On Sunday night, December 23, 2012, at 7:30, the Tulsa Symphony Brass and organist Casey Cantwell will present a concert of Christmas music, part of the Saint Cecilia Concert Series. Tickets are $20 ($10 for students and seniors), may be purchased in advance online, and will be available at the door.

One of my favorite memories of this time of year at MIT was walking out of the December chill and into Lobby 7 on my way to class in the morning and being greeted with a brass quintet playing Christmas carols, which filled that vast space. I imagine Sunday's concert will bring those memories back to life.


25 years ago today, I sat in MIT's Killian Court along with a thousand other students in a heavy academic gown made heavier by a steady rain. Officials thought the rain would hold off, but by the time it became apparent that it would not, it was too late to redirect graduates, diplomas, and well-wishers to the alternative indoor sites.

It was a fitting conclusion to the odd final act of my time at MIT. A couple of weeks into the spring semester of my junior year, chest aches and fever were diagnosed as acute pericarditis. The doctor sent me straight to the infirmary, and within a week I was watching as a surgeon stuck a needle into my chest to drain a half-liter of fluid as a crowd of residents looked on. (Mt. Auburn Hospital was a teaching hospital.)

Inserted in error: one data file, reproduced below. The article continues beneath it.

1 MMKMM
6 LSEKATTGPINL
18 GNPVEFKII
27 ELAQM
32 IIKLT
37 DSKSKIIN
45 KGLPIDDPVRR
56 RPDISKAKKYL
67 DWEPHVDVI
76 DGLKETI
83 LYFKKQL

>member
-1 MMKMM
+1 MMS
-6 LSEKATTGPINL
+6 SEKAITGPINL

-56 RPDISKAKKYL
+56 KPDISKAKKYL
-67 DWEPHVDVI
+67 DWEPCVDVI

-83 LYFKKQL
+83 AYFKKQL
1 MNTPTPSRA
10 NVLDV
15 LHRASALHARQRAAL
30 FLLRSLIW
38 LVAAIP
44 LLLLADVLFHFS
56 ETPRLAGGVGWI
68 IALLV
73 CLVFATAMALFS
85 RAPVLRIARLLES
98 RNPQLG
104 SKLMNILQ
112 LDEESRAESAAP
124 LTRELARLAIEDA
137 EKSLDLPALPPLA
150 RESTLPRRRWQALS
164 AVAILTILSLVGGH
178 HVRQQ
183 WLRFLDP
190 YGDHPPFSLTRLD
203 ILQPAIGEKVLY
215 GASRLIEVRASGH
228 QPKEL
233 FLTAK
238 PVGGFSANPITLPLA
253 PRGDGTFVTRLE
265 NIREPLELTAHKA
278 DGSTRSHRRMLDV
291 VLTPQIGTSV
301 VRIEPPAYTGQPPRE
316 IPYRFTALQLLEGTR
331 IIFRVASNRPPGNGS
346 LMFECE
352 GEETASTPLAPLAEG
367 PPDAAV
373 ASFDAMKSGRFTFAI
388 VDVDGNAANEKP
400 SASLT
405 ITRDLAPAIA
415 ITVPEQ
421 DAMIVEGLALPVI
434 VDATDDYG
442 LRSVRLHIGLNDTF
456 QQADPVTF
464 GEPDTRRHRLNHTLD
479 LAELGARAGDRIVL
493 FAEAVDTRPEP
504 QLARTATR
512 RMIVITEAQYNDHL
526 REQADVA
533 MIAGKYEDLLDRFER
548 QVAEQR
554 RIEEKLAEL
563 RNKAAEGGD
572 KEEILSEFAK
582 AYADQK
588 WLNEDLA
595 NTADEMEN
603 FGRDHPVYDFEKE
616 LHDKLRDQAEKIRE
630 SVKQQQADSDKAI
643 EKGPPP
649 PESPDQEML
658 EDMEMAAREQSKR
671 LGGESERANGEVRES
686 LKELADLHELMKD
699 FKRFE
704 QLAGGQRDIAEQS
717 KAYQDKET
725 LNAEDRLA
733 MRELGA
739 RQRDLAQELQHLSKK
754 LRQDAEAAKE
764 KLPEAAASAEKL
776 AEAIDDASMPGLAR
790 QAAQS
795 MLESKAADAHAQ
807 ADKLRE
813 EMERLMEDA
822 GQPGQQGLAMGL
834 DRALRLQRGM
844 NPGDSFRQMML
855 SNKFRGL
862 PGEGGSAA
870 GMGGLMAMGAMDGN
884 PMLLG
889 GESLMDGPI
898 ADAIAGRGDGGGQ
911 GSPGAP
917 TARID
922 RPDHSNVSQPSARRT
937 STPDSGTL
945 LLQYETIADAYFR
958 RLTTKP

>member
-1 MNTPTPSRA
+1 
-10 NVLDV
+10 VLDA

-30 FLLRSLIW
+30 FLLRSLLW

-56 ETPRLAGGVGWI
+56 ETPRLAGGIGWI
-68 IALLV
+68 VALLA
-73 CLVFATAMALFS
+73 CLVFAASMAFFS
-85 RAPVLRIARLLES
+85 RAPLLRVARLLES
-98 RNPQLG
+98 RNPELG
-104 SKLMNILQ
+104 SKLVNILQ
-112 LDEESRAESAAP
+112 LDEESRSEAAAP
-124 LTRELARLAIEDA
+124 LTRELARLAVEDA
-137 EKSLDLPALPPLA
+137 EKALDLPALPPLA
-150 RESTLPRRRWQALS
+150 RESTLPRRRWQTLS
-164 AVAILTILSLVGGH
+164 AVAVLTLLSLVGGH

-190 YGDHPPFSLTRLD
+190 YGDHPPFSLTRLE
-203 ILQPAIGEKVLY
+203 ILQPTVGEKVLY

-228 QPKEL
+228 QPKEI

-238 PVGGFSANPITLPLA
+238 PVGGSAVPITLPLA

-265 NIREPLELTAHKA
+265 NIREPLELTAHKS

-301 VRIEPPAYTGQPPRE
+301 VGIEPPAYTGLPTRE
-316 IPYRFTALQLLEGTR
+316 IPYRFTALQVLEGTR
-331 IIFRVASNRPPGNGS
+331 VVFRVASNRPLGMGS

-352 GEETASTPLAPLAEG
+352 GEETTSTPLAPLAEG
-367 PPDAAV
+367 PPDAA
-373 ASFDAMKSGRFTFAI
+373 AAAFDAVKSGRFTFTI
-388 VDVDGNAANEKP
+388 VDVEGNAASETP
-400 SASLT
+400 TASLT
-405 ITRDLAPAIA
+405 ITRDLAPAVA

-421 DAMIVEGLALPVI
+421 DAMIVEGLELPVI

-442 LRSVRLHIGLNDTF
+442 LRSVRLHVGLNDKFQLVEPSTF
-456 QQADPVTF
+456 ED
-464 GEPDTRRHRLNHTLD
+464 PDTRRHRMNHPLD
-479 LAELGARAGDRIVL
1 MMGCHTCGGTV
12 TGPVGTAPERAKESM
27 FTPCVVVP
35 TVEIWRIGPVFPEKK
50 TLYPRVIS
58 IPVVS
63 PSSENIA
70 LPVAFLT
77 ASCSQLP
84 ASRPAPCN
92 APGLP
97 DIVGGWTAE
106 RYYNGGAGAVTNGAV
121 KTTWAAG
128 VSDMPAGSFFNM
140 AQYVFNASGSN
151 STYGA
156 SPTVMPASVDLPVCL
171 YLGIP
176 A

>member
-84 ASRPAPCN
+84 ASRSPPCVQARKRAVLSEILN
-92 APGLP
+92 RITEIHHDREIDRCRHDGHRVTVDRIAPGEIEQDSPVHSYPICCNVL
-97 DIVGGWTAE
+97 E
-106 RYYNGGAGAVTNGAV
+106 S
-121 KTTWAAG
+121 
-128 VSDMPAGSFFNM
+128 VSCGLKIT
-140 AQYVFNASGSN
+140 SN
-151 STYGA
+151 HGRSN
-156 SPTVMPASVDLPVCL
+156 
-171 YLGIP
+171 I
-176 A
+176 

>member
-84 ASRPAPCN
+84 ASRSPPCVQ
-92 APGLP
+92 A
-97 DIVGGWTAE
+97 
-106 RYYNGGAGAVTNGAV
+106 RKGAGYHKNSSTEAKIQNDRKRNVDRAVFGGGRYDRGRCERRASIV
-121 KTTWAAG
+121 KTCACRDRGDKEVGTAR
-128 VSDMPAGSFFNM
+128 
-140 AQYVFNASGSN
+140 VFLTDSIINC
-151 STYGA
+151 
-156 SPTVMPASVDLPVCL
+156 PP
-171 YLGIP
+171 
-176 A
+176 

After a week of recovery time, I tried to jump back into academic life, but the pericarditis came back, along with high fever and heart rate. A few more weeks later, I had been ordered to go home and recuperate. There were further recurrences, much less severe, a couple of times a year over the next nine years, treated with rest and indomethacin, a non-steroidal anti-inflammatory. (I'm pretty sure a couple of chest colds from years earlier were symptoms of the same problem.)

The missed semester threw the whole graduation plan off, thanks to courses offered only in the fall or spring. I came back full-time for the '84-'85 year, spent fall '85 working and taking one class, and then finished up in the spring of '86. The disruption to my plans inspired the essay I wrote for the yearbook -- I'll post that separately, later.